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Save on Auto Insurance by Ditching Full Coverage

Updated on May 30, 2017

"Actually lowering the cost of insurance would be accomplished by such things as making it harder for lawyers to win frivolous lawsuits against insurance companies." -Thomas Sowell

One thing you will never hear an agent say proactively: "You don't need full coverage."

Most agents get paid based on how large a premium they can charge the customer. So agents talk customers into paying higher premiums for services and coverage they don't want or need. It is part of the whole "Sell Value Not Price" sales model that has been around since the 70s.

Today, however, the internet and rapid access to information have created a new kind of customer who not only has more information but also more access to quick decision making. Most insurance companies have yet to fully adapt their sales models and scripts to reflect this new change in the consumer base. It is insulting, and at times unethical, if they are talking people into coverage that may put them in a situation to pay more for something they really don't need.

Myself, when I work with customers, I talk them out of full coverage in many circumstances if it doesn't make financial sense. I take the time to explain the logical consequences of their purchase, provide an alternate plan (e.g. saving that money in a separate account), and let them make the final call. In my mind, my job is to provide service and education to the customers I touch, not take advantage of the trust I am trying to build.

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Full coverage is great for newer vehicles that are more expensive to fix. Parts and labor on newer vehicles are usually higher and it makes better sense to have this protection in place to offset the cost of repairs to your asset. Full coverage, however, only protects your finances and your car, it has no bearing on your liability when you damage another's vehicle. Also, full coverage only protects what is attached to the vehicle. Thus, if someone steals something out of your car (like a laptop), it most likely won't be covered, as a stolen car stereo would be. Most people don't know these facts and many insurance people don't take the time to explain them properly.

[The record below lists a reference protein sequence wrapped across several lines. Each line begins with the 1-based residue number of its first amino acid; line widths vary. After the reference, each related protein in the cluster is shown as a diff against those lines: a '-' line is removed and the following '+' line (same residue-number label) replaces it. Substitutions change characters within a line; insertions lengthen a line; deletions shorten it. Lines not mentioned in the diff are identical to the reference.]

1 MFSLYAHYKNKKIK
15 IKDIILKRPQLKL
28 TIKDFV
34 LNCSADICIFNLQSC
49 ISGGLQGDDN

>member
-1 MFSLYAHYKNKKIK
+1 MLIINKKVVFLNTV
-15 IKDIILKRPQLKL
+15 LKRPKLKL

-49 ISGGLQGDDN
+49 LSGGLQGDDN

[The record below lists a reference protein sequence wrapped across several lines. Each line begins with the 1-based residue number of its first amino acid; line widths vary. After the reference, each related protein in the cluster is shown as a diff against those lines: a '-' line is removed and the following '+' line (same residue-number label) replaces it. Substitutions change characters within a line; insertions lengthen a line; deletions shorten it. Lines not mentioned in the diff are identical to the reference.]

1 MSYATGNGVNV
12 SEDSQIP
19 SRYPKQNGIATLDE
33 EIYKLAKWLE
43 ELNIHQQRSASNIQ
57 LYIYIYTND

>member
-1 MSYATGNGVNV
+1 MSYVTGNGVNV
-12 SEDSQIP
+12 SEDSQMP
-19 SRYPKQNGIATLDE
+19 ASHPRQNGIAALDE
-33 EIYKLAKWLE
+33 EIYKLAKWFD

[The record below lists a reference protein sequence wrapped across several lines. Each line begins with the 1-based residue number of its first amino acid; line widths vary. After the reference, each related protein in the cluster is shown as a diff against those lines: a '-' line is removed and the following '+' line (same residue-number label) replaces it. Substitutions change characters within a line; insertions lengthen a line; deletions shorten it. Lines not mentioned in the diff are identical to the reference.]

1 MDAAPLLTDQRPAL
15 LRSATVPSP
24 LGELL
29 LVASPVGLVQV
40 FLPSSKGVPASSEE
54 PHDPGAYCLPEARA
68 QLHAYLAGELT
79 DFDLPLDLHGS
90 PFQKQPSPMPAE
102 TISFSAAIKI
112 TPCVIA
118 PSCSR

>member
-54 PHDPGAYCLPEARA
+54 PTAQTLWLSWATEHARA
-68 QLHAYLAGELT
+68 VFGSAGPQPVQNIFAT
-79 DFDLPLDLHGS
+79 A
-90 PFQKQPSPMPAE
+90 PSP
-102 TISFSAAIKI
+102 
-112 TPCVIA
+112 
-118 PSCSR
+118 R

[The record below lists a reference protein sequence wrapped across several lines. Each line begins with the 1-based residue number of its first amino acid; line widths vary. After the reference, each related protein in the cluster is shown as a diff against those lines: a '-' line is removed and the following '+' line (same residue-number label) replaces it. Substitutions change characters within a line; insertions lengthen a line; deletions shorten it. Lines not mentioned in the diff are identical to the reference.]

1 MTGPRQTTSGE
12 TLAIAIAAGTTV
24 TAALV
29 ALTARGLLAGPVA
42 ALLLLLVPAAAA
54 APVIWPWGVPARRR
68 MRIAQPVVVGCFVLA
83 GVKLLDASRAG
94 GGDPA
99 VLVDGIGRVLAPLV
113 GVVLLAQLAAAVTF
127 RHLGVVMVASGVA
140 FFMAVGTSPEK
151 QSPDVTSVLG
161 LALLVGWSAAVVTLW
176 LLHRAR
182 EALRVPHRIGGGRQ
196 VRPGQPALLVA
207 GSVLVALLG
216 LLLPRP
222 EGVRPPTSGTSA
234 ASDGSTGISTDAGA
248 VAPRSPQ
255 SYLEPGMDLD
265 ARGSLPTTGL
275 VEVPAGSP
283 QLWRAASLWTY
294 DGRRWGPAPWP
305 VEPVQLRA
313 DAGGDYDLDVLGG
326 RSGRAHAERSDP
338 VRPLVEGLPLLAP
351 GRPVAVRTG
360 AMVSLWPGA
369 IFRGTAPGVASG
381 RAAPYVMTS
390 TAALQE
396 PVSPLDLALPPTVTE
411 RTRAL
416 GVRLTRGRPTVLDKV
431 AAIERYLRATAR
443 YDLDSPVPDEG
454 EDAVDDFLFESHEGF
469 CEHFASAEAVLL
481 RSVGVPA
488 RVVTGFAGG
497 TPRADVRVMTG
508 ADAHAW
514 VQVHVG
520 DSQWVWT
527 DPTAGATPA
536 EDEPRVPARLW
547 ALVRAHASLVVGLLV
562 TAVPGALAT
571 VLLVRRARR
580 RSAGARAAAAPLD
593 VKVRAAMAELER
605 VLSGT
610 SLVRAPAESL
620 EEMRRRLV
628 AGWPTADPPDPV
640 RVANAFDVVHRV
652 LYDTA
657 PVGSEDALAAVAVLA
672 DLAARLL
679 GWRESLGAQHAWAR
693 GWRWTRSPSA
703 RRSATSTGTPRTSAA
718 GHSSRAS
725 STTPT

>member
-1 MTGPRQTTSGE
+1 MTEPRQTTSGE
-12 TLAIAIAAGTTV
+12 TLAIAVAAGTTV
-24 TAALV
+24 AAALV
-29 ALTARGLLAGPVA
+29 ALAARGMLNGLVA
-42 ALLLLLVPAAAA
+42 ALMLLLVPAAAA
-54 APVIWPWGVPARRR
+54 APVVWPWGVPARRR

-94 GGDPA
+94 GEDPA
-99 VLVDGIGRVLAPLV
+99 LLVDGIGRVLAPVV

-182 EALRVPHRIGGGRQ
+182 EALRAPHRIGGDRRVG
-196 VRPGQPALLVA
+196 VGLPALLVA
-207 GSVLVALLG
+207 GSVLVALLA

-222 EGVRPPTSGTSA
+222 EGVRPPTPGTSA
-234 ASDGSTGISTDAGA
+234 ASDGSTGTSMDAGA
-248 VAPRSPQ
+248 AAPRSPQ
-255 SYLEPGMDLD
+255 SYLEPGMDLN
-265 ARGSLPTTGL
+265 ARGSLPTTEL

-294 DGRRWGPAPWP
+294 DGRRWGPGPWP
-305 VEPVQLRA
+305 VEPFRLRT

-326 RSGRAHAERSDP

Keep in mind that most of the massive rate increases seen nowadays are on the full coverage side and are due to the increased cost of car repairs. Whatever losses are absorbed in the previous year are adjusted for in the premium you pay on your auto policy, which is why you see random-seeming premium increases. Insurance companies are in it to make money and if they lose money, you can bet they are going to raise prices to make everyone else pay for it.

A good rule of thumb I use is my 10-year rule. If your car is over 10 years old AND doesn't have a lien on it—that is, you are through making payments—ditch the full coverage and put that money back in your budget. If you are driving a 1998 Honda Civic that you paid $1200 for, why pay $30+ a month for full coverage when the payout for the vehicle may only be $800 from the insurance company, or even less depending on your deductible? Why not put that money in a savings account and hold on to it to help replace the car in the event that it is totaled out?

Parting with full coverage could put hundreds of dollars a year back into your pocket and bring your insurance premium down significantly. One of the best ways to find the savings you need is to remove this coverage from vehicles that are old and carry a low cost to replace. Don't let an over-zealous insurance salesman try to talk you into coverage that doesn't make financial sense.


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